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BEIJING (Reuters) – An app launched this week in China allows access to some content on Western social media sites long banned domestically such as YouTube, marking the first product by a major Chinese tech firm that helps internet users bypass the Great Firewall.

Tuber was launched on third-party Android stores in China by a subsidiary of Qihoo 360, the biggest Chinese cybersecurity firm. The app, which has since seen millions of downloads, is not available on the Apple store just yet.

While such proxy apps are not new in China, where a virtual private network (VPN) service is typically needed to allow domestic users passage to sites such as Google or Facebook, the arrival of Tuber suggests a slight lowering of the Great Firewall.

While welcomed by internet users in China, some complained about the app’s slowness. References to sensitive political issues such as the 1989 Tiananmen Square crackdown

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(Bloomberg) — A developer backed by Chinese cybersecurity giant 360 Security Technology Inc. has introduced a browser that allows mainland Chinese users to access previously blocked sites like Google and Facebook, partially bypassing Beijing’s Great Firewall.



a close up of a light: Green lights illuminate cable terminals on the Sberbank and SberCloud Christofari supercomputer during an event to mark its launch into commercial operation inside the Sberbank PJSC data processing center (DPC) at the Skolkovo Innovation Center in Moscow, Russia, on Monday, Dec. 16, 2019. As Sberbank expands its technology offerings, the Kremlin is backing legislation aimed at keeping the country's largest internet companies under local control by limiting foreign ownership.


© Bloomberg
Green lights illuminate cable terminals on the Sberbank and SberCloud Christofari supercomputer during an event to mark its launch into commercial operation inside the Sberbank PJSC data processing center (DPC) at the Skolkovo Innovation Center in Moscow, Russia, on Monday, Dec. 16, 2019. As Sberbank expands its technology offerings, the Kremlin is backing legislation aimed at keeping the country’s largest internet companies under local control by limiting foreign ownership.

The browser, named Tuber, requires mobile number registration before use. That makes users’ browsing activities traceable and can identify people because smartphone numbers are linked to unique Chinese identification numbers. Blocked websites that can be accessed via Tuber include YouTube, Instagram and The

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ISLAMABAD (AP) — Pakistan blocked the Chinese social media app TikTok, saying the company failed to fully comply with the instructions to develop an effective mechanism to control unlawful content.

In a statement, the Pakistan Telecommunication Authority said Friday that it took the step after receiving complaints against “immoral and indecent” content on the video-sharing platform.

The PTA said that keeping in view the complaints and nature of the content being consistently posted on TikTok, the company was issued a final notice and given considerable time to respond and comply with instructions and guidelines.

But TikTok “failed to fully comply with PTA’s instructions,” after which the authority decided to ban it in Pakistan.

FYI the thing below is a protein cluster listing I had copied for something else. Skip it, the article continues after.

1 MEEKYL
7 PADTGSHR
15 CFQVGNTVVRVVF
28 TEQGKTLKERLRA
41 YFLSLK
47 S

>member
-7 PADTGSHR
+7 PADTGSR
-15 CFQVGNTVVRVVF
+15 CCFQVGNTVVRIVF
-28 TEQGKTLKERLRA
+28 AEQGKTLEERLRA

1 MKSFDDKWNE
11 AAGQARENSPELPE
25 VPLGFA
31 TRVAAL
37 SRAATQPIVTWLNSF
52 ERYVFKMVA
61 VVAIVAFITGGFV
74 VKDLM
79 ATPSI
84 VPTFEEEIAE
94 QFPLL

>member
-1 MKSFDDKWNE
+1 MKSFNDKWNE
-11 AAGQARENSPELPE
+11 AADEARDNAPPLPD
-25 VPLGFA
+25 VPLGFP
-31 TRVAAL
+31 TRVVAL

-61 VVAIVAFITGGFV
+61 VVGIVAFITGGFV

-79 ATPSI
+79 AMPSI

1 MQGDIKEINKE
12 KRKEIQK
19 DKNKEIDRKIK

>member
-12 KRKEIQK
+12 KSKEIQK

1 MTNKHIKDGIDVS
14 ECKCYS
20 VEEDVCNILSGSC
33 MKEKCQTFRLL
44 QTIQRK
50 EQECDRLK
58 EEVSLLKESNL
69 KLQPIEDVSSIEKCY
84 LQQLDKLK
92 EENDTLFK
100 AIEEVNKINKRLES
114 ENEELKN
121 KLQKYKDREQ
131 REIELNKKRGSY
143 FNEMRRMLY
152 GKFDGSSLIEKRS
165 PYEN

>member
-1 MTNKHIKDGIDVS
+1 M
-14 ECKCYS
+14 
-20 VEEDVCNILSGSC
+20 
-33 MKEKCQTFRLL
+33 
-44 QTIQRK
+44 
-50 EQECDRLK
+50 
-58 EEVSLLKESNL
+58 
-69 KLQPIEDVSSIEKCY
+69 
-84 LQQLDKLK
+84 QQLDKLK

Shortly after the ban, the app began to show a blank interface with no text or images loading.

Pakistan has close relations with China.

The telecommunication authority kept the door open for a return of TikTok, saying

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(Bloomberg) — Tesla Inc. is set to launch its first Model 3 sedan equipped with cheaper batteries in China as soon as Thursday, allowing it to cut the cost of vehicles and boost sales in the world’s largest electric-vehicle market, people familiar with the matter said.

The mass-market Model 3s with the new batteries from a Chinese supplier will sell for 249,900 yuan ($36,800) after government subsidies, bringing the starting price of Tesla’s basic model down by almost 10%, one of the people said. The cheapest current models are 271,550 yuan after subsidies.



a person standing in front of a building: China Weighs Cuts to Electric-Car Subsidies It Just Extended


© Bloomberg
China Weighs Cuts to Electric-Car Subsidies It Just Extended

An advertisement for the Tesla Model 3 is displayed at a dealership in Shanghai.

Photographer: Qilai Shen/Bloomberg

Tesla’s new powertrains are expected to include a cobalt-free lithium iron phosphate (LFP) battery made by Ningde, Fujian-based Contemporary Amperex Technology Co. Ltd. The battery has a cheaper mix

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CFIUS probing past Chinese investment

September 29, 2020 | technology | No Comments

The letters, which began landing in dozens of companies’ email inboxes in the spring, reflect the broadly held view among U.S. officials and lawmakers that the United States failed in recent years to adequately screen investments pouring in from China and other countries — particularly low-profile venture-capital investments that didn’t make the headlines. The 2018 Foreign Investment Risk Review Modernization Act, or FIRRMA, aimed to address that by boosting CFIUS’s funding and powers.

Tech executives say the inquiries are part of a growing chill in U.S.-China relations that has made Silicon Valley companies more cautious about accepting foreign investments and caused some China-backed venture-capital funds to curb their activity.

The decoupling can be seen in data showing that Chinese venture-capital investment in the United States dropped to a six-year low in the first half of 2020, to $800 million, according to research provider Rhodium Group. VC investment by U.S. firms